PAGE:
Gladys Hindmarch reads stories most likely from The Watery Part of the World.

George Bowering (Introducer)


Another Vancouver night in the series, this will be, this is the final reading of the fall series, and will be picked up again in January. As you know from the propaganda sheets, we're presenting what I consider to be the center of the Vancouver writing scene. Gladys Hindmarch has been in that scene for ten years, and was associated with all those people who've got all kinds of names over the last few years such as West Coast movement and the Tish movement and the New Wave Canada and that sort of business. And Stan Persky, is as much related if not more because he is also a sort of super star of little magazines [laughter] in San Francisco, and made the usual move up to Vancouver, what, three years ago? And has now become the super star of the Vancouver writing scene. What's going to happen is that the reading will be split into two pieces. At the beginning, Stan is going to introduce Gladys, and then there will be a break of about ten minutes, and then Gladys is going to introduce Stan. So, I'd like to give you "Stan and Gladys Evening".


Stan Persky


"Beginning again and again is a natural thing, even when there is a series. Beginning again and again and again, explaining composition and time is a natural thing. It is understood by this time that every thing is the same, except composition and time. Composition, and the time of the composition and the time in the composition. Everything is the same except composition and as the composition is different, and always going to be different, everything is not the same. Everything is not the same as the time when, of the composition, and the time in the composition is different. The composition is different, that is certain"-- Gertrude Stein.


Gladys Hindmarch


When I whistle, just imagine that it's a very good whistler. "They know what they're doing"




Reads "They know what they're doing".


Gladys Hindmarch


That's the third in a group of stories, or series of stories that I'm writing. I haven't got a title for this one, it's still in the first day on the trip but it's the seventh story. I call it "The Salad [?] Story" in my head but I'll have to find a title for it.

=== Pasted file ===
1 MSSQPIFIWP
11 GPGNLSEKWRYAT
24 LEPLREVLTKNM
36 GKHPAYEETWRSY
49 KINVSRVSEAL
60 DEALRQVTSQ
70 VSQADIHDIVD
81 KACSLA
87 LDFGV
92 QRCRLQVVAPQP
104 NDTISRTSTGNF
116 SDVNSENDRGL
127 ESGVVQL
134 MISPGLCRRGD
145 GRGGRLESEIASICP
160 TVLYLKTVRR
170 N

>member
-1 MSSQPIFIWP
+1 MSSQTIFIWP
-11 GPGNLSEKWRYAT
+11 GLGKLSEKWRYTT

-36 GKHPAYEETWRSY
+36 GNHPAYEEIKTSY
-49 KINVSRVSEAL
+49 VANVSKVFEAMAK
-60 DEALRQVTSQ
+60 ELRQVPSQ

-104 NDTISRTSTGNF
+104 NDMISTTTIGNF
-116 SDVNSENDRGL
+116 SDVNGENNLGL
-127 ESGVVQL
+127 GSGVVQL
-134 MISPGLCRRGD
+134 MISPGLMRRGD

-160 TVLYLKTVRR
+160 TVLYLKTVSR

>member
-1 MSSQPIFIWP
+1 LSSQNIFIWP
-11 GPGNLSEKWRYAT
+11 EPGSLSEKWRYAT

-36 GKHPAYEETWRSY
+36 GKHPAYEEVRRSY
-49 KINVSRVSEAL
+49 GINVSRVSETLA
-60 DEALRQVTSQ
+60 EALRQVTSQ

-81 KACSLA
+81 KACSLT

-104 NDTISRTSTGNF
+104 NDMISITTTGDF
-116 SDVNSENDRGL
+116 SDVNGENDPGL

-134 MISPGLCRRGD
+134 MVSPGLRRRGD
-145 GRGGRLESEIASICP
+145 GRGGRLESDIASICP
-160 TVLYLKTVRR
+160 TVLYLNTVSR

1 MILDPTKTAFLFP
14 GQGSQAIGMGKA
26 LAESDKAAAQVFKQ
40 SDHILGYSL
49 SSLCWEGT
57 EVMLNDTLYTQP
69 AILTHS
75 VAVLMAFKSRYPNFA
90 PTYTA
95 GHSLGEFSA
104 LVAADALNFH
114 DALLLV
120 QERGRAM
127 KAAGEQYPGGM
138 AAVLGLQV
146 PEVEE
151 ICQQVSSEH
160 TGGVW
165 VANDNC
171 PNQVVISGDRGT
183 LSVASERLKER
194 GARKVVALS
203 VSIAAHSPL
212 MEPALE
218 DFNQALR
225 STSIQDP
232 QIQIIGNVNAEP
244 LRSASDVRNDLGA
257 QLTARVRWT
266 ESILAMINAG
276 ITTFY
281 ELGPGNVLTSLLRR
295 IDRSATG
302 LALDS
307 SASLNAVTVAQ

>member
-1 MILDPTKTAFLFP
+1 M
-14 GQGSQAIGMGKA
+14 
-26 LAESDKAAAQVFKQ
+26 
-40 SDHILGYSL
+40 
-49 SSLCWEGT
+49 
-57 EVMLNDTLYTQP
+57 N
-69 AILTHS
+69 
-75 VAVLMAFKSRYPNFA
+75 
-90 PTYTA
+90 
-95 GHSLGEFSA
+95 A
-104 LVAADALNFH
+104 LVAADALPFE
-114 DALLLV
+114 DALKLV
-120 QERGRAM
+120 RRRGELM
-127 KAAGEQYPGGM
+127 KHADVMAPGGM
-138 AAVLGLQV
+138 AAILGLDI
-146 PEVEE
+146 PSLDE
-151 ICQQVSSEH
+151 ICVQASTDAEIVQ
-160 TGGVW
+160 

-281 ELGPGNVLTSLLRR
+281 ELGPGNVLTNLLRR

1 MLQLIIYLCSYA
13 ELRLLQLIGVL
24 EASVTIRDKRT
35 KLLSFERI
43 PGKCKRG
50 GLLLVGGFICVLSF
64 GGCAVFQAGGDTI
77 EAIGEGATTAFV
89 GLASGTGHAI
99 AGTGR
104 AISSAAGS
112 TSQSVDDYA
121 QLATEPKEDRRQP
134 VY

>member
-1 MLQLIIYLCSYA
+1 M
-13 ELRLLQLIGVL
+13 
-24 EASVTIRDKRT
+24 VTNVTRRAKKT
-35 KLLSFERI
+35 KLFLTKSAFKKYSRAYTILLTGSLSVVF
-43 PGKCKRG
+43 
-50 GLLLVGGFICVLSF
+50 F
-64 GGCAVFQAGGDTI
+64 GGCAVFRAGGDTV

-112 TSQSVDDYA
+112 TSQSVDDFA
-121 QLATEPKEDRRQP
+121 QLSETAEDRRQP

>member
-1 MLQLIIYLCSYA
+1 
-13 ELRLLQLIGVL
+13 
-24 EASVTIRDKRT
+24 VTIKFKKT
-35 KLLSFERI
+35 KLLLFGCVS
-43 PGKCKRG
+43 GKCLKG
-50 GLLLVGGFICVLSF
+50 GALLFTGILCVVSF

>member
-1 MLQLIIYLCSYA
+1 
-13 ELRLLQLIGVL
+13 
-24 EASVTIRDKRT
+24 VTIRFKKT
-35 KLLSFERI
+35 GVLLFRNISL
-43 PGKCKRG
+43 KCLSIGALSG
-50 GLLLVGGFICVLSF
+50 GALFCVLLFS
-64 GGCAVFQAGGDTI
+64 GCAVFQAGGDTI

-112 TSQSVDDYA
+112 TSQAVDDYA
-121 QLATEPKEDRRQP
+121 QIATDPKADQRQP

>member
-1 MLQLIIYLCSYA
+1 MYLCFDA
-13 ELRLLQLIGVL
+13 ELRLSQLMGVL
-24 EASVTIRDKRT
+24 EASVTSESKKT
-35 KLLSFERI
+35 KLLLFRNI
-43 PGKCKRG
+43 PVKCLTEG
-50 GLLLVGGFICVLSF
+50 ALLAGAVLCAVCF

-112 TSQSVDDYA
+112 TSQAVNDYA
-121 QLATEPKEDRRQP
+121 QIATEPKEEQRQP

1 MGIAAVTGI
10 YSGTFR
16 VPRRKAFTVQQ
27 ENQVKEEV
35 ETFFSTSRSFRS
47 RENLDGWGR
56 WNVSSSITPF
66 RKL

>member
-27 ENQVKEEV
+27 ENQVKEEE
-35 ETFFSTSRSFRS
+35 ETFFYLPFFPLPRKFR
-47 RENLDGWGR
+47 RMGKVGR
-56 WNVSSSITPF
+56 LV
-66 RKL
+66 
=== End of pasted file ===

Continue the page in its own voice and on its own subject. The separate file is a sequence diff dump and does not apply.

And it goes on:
Reads "Setting up for supper is not nearly so slow...".


Gladys Hindmarch


Another, I've got lots of others, but I'm just going to read one other short one that's got a number of daydream passages that I don't think I-- it's necessary to know which of the day- I mean you can, I think you can get it, it's just call it "Number 12" right now it also hasn't got a title. "Outside deck scene"-- I guess that George didn't say, I used to work as a mess girl and a cook on a West Coast Freighter called the Thasis Prince, I worked on four or five of them because I was relief working, but the main one I worked on went up the west coast of Vancouver Island, and not, they have great difficulty getting women to go out there, maybe obvious reasons in these stories so I could almost get a job on it, whereas the other ones I could get jobs if nobody was available, but since on this particular boat, usually nobody was available. One time I was leaving shopping in the Army and Navy and a guy came down the hall and said, Look you know, they're trying to get a hold of you, you've gotta go up there. And I said, Come on, now, and sort of walked me back to the hall. And one Christmas run there were fifty one men- lots of people don't want to go out at Christmas, but a lot of the seamen, just work in the summer, so if they can get a job for two weeks they take it. They had fifty one cards on the board and not one of them- and there was a call for a cook, which was a girl's job and a call for an able seaman, and not one of the fifty-one men would go out on the boat- they got a guy who hadn't registered yet went out. This is an end of summer trip, it's not rough at all.




Reads first line "The sun on my eyes..."






Works Cited

Hindmarch, Gladys. Sketches. Montreal: A Beaver Kosmos Folio (3), unknown date.

---. The Watery Part of the World. Toronto: Douglas & McIntyre, 1988.

Linda Svendsen. Words We Call Home: Celebrating Creative Writing at UBC. Vancouver, B.C.: University of British Columbia Press, 1990. Google Books. December 21, 2009. < Link >.

“People / Gladys (Maria) Hindmarch”. Ruins in the Process: Vancouver Art in the Sixties. December 21, 2009. < >.

“Nook Book”. The Georgian. [Sir George Williams University, Montreal.] November 12, 1969. Nook: page 7. (announcement of reading)


Howard Fink List of Poems Read:

Print catalogue page from archives contains the following information:
Title: Gladys Hindmarch reading her own poetry: Final Fall Reading 1969
Source: one 5” reel, 3 3/4 , mono lasting 45 mins.
Date: November 21, 1969

Introduction by Stan Persky
Speakers: Stan Persky
Gladys Hindmarch

1. Title: They Know What They’re Doing | First Line: “Nobody is moving quickly…”
2. Title:  untitled [is poem actually called “Untitled,” or is it just listed on archived print cat. as such?] | First Line: “Setting up for supper…”
3. Title: untitled | First Line: “The sun in my eye…”


Transcript, Print Catalogue, Research and Edits by: Celyn Harding-Jones

Gladys Hindmarch at SGWU, 1969

Catalog numberI086-11-020
Sound qualityGood
SpeakersGladys Hindmarch, Stan Persky, introduced by George Bowering
VenueH-651 -- Mixed Lounge
DateNov. 21, 1969

00:00- George Bowering introduces reading.

01:43- Stan Persky reads Gertrude Stein quote

02:40- Gladys Hindmarch introduces “They Know What They’re Doing”.

02:53- Reads “They Know What They’re Doing”.

16:08- Introduces untitled story, dubbed “The Salad Story”, first line “Setting up supper is not nearly so slow...”.

16:54- Reads first line “Setting up supper is not nearly so slow...”.

33:30- Introduces first line “The sun on my eyes...”

35:42- Reads first line “The sun on my eyes...”.